Monday, November 23, 2015

Thanksgiving Holiday, Extended, and Intersession Hours

It's that time of the year - Thanksgiving Holiday, last week of classes, Final Exams, and the end of the 2015 Fall Semester!

Special hours for Thanksgiving begin on Wednesday, November 25th. The library is scheduled to be open from 8:00 am to 4:30 pm.

Thanksgiving Day through Sunday, November 29th, the library is closed.

Extended Hours
During the week before Final Exams, the library is open one hour later to 10:00 pm on the following days: Monday, November 30th through Thursday, December 3rd; and on Sunday, December 6th.

Friday, December 4th and Saturday, December 5th will be regular hours for those two days.

Regular library hours will resume Monday, December 7th through Wednesday, December 9th. Then intersession hours will begin on Thursday, December 10th.

Intersession Hours
No night hours or weekend hours for the rest of December after Wednesday, December 9th. The library will open at 8:00 AM instead of 7:30 AM.

The library will be closed for the remainder of 2015 beginning December 19th through the 2016 New Year holiday weekend.

Tuesday, November 10, 2015

Creative Writing Reading

Creative Writing Reading: Poetry, Prose, & Free Cookies

Featured students from Professor Monica Brown’s Creative Writing class and the Chattanooga State Writers Association will be presenting their poetry and prose this Thursday, November 12th from 2-4pm in the library’s Mobile Classroom.

Wednesday, October 28, 2015

Shhhh! Silent Study is Back!

As finals quickly approach, many students visit the library for collaborative spaces, computers, and helpful library staff. But sometimes the thing you need the most is a place with a little peace and quiet to study and complete a few assignments. The Quiet Zone is a great place to settle into a carrel with a small snack and study for a few hours. Located in the back of the library (near the bookshelves) the Quiet Zone area is a place where no one should be talking above a whisper. Each seat has an outlet for you to charge your computer, tablet, or phone. If you do have noisy neighbors, please let a staff person know at the Public Services desk or via chat.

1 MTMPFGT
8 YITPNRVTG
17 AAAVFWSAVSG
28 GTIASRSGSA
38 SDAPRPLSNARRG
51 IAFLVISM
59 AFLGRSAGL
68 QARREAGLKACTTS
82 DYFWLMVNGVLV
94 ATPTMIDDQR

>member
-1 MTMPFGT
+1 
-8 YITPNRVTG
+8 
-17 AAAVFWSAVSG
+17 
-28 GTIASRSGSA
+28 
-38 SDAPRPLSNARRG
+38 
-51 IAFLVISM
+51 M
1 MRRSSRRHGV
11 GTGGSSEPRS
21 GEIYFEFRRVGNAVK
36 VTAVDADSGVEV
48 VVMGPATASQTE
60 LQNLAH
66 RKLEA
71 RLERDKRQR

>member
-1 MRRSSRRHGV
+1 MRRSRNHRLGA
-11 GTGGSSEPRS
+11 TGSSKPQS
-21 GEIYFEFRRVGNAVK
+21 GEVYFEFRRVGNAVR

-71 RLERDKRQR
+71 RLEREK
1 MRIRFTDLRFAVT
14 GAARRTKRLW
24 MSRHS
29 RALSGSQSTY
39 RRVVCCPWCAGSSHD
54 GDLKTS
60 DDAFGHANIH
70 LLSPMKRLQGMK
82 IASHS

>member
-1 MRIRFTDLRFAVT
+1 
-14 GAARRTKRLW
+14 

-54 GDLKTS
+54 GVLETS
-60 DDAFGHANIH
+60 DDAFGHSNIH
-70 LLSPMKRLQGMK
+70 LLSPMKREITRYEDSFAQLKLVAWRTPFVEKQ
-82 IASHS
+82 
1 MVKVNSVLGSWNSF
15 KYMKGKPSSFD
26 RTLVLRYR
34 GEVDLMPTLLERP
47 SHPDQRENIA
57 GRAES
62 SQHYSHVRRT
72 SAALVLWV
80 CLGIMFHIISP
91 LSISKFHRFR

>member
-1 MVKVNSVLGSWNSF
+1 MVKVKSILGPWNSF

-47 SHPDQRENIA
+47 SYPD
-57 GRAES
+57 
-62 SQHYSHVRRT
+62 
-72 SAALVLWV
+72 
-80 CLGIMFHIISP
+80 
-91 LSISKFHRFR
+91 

Some students have asked for a silent study space with computers. You asked and we listened, Silent Study is back! Available during Wednesday and Thursday evenings and all day on Saturday and Sunday, visit the library's classroom where the only chatter you'll hear is the chatter of keys from your keyboard.

Monday, October 26, 2015

Dark Hallows FAQ With Buck Weiss

Looking for something fun to do this Halloween? Dark Hallows is a new event hosted by the Humanities Department. Stop by the library on Tuesday, October 27th at 12:30p for a "Halloween with Nathaniel Hawthorne" reading. Or drop by the Humanities Auditorium Wednesday, October 28th at 6:00p for The Bride of Frankenstein and later at 8:00p for Young Frankenstein, two great films. Be prepared for lively discussion after the films, led by Dr. Jason Huddleston and Dr. Buck Weiss. Dark Hallows is a FREE EVENT

Dr. Weiss, Chattanooga State English professor, provided more background on how and why the Dark Hallows program was created:

1. Tell us a little about Dark Hallows, what it is and why Chattanooga State’s Humanities Department is hosting the event.
Dark Hallows is a group of Humanities and Fine Arts faculty and students who want to celebrate the spirit of Halloween with readings, film, and performances. Dark Hallows highlights work from the horror, gothic, and speculative genres. This year we have two events. The "Halloween with Nathaniel Hawthorne" reading on Tuesday, Oct. 27th and a "Monster Madness" double feature featuring The Bride of Frankenstein and Young Frankenstein on Wednesday, Oct. 28th in the HUM Auditorium.

2. Previously this event was called Poe Readings, what prompted the name change?
Last year's Poe Reading went so well that we wanted to expand the event to other authors and works. With that in mind we needed a name for the event that we could use from year to year. Dark Hallows provides a moniker that establishes a mood for the events and a reverence for the authors and works that we highlight.

3. How have you contributed to the Dark Hallows event?
Dr. Brian Hale, Evan Jarnefeldt, Dr. Jason Huddleston, and Caroline Covington, and I are the core group that pull together the readings, performers, and art that is used during the event. This year we are working with an amazing reading script developed by Dr. Hale. It is going to be a wonderful time.

4. Who would you encourage to come out to this event?
There is a reason why Halloween looms so large in the American imagination. We are fascinated by the things we fear and captivated by what lies in the dark. Anyone who wants a fun way to celebrate these fears should join us for the Dark Hallows reading and films.